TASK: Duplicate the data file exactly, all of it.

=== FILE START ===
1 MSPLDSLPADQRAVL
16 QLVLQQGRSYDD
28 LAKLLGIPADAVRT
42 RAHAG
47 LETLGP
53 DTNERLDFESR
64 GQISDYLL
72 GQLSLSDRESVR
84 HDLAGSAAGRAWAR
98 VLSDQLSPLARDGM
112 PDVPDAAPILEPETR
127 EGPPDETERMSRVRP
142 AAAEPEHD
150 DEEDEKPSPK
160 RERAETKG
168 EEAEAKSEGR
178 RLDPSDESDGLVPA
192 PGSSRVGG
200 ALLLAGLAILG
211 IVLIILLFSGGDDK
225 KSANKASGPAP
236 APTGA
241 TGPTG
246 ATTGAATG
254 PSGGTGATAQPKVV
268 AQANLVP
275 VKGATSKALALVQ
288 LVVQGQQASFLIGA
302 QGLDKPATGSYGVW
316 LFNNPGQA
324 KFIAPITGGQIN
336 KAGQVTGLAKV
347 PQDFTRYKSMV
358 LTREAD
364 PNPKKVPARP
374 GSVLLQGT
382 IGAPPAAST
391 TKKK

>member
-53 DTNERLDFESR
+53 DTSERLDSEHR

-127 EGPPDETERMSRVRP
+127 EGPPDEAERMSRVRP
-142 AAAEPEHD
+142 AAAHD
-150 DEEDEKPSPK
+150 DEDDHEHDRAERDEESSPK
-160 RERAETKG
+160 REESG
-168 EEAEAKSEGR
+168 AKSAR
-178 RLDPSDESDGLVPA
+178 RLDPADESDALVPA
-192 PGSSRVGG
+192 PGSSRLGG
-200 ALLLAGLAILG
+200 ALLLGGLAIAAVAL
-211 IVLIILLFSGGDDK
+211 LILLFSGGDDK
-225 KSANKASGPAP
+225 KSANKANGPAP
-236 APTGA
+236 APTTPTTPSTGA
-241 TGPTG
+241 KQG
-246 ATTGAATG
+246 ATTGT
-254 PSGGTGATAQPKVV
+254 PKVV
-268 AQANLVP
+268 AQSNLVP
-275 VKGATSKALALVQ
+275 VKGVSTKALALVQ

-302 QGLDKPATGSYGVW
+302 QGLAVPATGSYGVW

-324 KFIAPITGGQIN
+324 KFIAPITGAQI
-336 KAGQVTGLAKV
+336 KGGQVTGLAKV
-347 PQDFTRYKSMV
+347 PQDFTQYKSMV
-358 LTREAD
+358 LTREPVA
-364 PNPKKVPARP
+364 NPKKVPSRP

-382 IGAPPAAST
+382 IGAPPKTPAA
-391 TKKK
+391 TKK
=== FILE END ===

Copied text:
1 MSPLDSLPADQRAVL
16 QLVLQQGRSYDD
28 LAKLLGIPADAVRT
42 RAHAG
47 LETLGP
53 DTNERLDFESR
64 GQISDYLL
72 GQLSLSDRESVR
84 HDLAGSAAGRAWAR
98 VLSDQLSPLARDGM
112 PDVPDAAPILEPETR
127 EGPPDETERMSRVRP
142 AAAEPEHD
150 DEEDEKPSPK
160 RERAETKG
168 EEAEAKSEGR
178 RLDPSDESDGLVPA
192 PGSSRVGG
200 ALLLAGLAILG
211 IVLIILLFSGGDDK
225 KSANKASGPAP
236 APTGA
241 TGPTG
246 ATTGAATG
254 PSGGTGATAQPKVV
268 AQANLVP
275 VKGATSKALALVQ
288 LVVQGQQASFLIGA
302 QGLDKPATGSYGVW
316 LFNNPGQA
324 KFIAPITGGQIN
336 KAGQVTGLAKV
347 PQDFTRYKSMV
358 LTREAD
364 PNPKKVPARP
374 GSVLLQGT
382 IGAPPAAST
391 TKKK

>member
-53 DTNERLDFESR
+53 DTSERLDSEHR

-127 EGPPDETERMSRVRP
+127 EGPPDEAERMSRVRP
-142 AAAEPEHD
+142 AAAHD
-150 DEEDEKPSPK
+150 DEDDHEHDRAERDEESSPK
-160 RERAETKG
+160 REESG
-168 EEAEAKSEGR
+168 AKSAR
-178 RLDPSDESDGLVPA
+178 RLDPADESDALVPA
-192 PGSSRVGG
+192 PGSSRLGG
-200 ALLLAGLAILG
+200 ALLLGGLAIAAVAL
-211 IVLIILLFSGGDDK
+211 LILLFSGGDDK
-225 KSANKASGPAP
+225 KSANKANGPAP
-236 APTGA
+236 APTTPTTPSTGA
-241 TGPTG
+241 KQG
-246 ATTGAATG
+246 ATTGT
-254 PSGGTGATAQPKVV
+254 PKVV
-268 AQANLVP
+268 AQSNLVP
-275 VKGATSKALALVQ
+275 VKGVSTKALALVQ

-302 QGLDKPATGSYGVW
+302 QGLAVPATGSYGVW

-324 KFIAPITGGQIN
+324 KFIAPITGAQI
-336 KAGQVTGLAKV
+336 KGGQVTGLAKV
-347 PQDFTRYKSMV
+347 PQDFTQYKSMV
-358 LTREAD
+358 LTREPVA
-364 PNPKKVPARP
+364 NPKKVPSRP

-382 IGAPPAAST
+382 IGAPPKTPAA
-391 TKKK
+391 TKK